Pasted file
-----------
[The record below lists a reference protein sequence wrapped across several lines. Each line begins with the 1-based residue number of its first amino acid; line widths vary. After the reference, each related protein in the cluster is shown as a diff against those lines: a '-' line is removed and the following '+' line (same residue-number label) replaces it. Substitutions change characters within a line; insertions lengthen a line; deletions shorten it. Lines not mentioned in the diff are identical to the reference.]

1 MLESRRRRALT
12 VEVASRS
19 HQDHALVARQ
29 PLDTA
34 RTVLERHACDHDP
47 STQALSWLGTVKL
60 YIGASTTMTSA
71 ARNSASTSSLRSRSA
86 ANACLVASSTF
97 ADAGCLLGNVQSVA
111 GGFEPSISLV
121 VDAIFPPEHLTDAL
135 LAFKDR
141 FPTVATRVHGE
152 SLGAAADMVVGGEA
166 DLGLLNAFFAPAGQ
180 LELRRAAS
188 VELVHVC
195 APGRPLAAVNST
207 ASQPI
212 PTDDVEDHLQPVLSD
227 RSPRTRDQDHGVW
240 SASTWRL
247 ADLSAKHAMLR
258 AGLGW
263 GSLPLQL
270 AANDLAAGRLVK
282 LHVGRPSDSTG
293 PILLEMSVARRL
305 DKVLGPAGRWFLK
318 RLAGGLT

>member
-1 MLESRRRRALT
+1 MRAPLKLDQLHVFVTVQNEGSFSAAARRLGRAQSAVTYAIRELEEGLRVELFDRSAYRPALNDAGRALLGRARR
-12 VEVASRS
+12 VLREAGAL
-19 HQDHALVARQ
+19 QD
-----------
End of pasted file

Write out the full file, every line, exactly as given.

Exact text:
[The record below lists a reference protein sequence wrapped across several lines. Each line begins with the 1-based residue number of its first amino acid; line widths vary. After the reference, each related protein in the cluster is shown as a diff against those lines: a '-' line is removed and the following '+' line (same residue-number label) replaces it. Substitutions change characters within a line; insertions lengthen a line; deletions shorten it. Lines not mentioned in the diff are identical to the reference.]

1 MLESRRRRALT
12 VEVASRS
19 HQDHALVARQ
29 PLDTA
34 RTVLERHACDHDP
47 STQALSWLGTVKL
60 YIGASTTMTSA
71 ARNSASTSSLRSRSA
86 ANACLVASSTF
97 ADAGCLLGNVQSVA
111 GGFEPSISLV
121 VDAIFPPEHLTDAL
135 LAFKDR
141 FPTVATRVHGE
152 SLGAAADMVVGGEA
166 DLGLLNAFFAPAGQ
180 LELRRAAS
188 VELVHVC
195 APGRPLAAVNST
207 ASQPI
212 PTDDVEDHLQPVLSD
227 RSPRTRDQDHGVW
240 SASTWRL
247 ADLSAKHAMLR
258 AGLGW
263 GSLPLQL
270 AANDLAAGRLVK
282 LHVGRPSDSTG
293 PILLEMSVARRL
305 DKVLGPAGRWFLK
318 RLAGGLT

>member
-1 MLESRRRRALT
+1 MRAPLKLDQLHVFVTVQNEGSFSAAARRLGRAQSAVTYAIRELEEGLRVELFDRSAYRPALNDAGRALLGRARR
-12 VEVASRS
+12 VLREAGAL
-19 HQDHALVARQ
+19 QD